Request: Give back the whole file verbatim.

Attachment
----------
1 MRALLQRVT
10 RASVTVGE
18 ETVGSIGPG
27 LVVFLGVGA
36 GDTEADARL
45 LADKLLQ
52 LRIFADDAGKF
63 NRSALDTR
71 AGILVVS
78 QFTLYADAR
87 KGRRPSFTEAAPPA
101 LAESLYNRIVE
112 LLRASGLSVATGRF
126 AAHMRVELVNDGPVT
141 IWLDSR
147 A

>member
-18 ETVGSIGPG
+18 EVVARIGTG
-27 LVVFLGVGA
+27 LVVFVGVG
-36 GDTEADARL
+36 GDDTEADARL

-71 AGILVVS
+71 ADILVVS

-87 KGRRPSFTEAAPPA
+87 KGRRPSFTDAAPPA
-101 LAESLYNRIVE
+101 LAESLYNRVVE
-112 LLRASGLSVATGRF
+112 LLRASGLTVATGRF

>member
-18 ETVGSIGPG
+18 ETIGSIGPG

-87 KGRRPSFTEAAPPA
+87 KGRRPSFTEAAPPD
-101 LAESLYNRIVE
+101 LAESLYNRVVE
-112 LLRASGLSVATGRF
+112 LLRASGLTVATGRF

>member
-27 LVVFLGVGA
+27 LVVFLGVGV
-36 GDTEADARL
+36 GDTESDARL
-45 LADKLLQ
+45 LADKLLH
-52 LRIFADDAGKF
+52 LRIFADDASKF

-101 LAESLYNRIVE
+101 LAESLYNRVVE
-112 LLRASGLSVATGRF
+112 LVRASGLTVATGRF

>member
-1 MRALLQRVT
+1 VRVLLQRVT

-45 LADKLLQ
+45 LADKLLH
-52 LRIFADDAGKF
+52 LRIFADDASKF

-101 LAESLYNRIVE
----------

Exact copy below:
1 MRALLQRVT
10 RASVTVGE
18 ETVGSIGPG
27 LVVFLGVGA
36 GDTEADARL
45 LADKLLQ
52 LRIFADDAGKF
63 NRSALDTR
71 AGILVVS
78 QFTLYADAR
87 KGRRPSFTEAAPPA
101 LAESLYNRIVE
112 LLRASGLSVATGRF
126 AAHMRVELVNDGPVT
141 IWLDSR
147 A

>member
-18 ETVGSIGPG
+18 EVVARIGTG
-27 LVVFLGVGA
+27 LVVFVGVG
-36 GDTEADARL
+36 GDDTEADARL

-71 AGILVVS
+71 ADILVVS

-87 KGRRPSFTEAAPPA
+87 KGRRPSFTDAAPPA
-101 LAESLYNRIVE
+101 LAESLYNRVVE
-112 LLRASGLSVATGRF
+112 LLRASGLTVATGRF

>member
-18 ETVGSIGPG
+18 ETIGSIGPG

-87 KGRRPSFTEAAPPA
+87 KGRRPSFTEAAPPD
-101 LAESLYNRIVE
+101 LAESLYNRVVE
-112 LLRASGLSVATGRF
+112 LLRASGLTVATGRF

>member
-27 LVVFLGVGA
+27 LVVFLGVGV
-36 GDTEADARL
+36 GDTESDARL
-45 LADKLLQ
+45 LADKLLH
-52 LRIFADDAGKF
+52 LRIFADDASKF

-101 LAESLYNRIVE
+101 LAESLYNRVVE
-112 LLRASGLSVATGRF
+112 LVRASGLTVATGRF

>member
-1 MRALLQRVT
+1 VRVLLQRVT

-45 LADKLLQ
+45 LADKLLH
-52 LRIFADDAGKF
+52 LRIFADDASKF

-101 LAESLYNRIVE